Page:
This Day in Aviation History

October 11th, 1990
First flight of the Rockwell-MBB X-31.

The Rockwell-Messerschmitt-Bölkow-Blohm X-31 Enhanced Fighter Maneuverability program was designed to test fighter thrust vectoring technology. Thrust vectoring allows the X-31 to fly in a direction other than where the nose is pointing, resulting in significantly more maneuverability than most conventional fighters. An advanced flight control system provides controlled flight at high angles of attack where conventional aircraft would stall.

Two X-31s were built, with the first flying on October 11, 1990.[1] Over 500 test flights were carried out between 1990 and 1995. The X-31 featured fixed strakes along the aft fuselage, as well as a pair of movable computer-controlled canards to increase stability and maneuverability. There are no horizontal tail surfaces, only the vertical fin with rudder. Pitch and yaw are controlled with the aid of the three paddles directing the exhaust (thrust vectoring). Eventually, simulation tests on one of the X-31s showed that flight would have been stable had the plane been designed without the vertical fin, because the thrust-vectoring nozzle provided sufficient yaw and pitch control…..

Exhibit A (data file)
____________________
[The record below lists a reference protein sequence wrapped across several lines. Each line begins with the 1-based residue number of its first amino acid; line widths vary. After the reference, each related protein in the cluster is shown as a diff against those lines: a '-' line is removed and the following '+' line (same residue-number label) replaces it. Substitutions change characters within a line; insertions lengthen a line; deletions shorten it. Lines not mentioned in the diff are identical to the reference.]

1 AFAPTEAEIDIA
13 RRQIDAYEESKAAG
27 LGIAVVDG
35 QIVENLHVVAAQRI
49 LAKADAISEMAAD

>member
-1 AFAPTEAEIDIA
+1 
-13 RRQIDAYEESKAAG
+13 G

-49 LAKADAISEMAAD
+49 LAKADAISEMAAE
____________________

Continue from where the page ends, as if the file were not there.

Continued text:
Wikipedia, Rockwell-MBB X-31:

YouTube, X-31: Breaking the Chain: Lessons Learned:
X-31: Breaking the Chain: Lessons Learned

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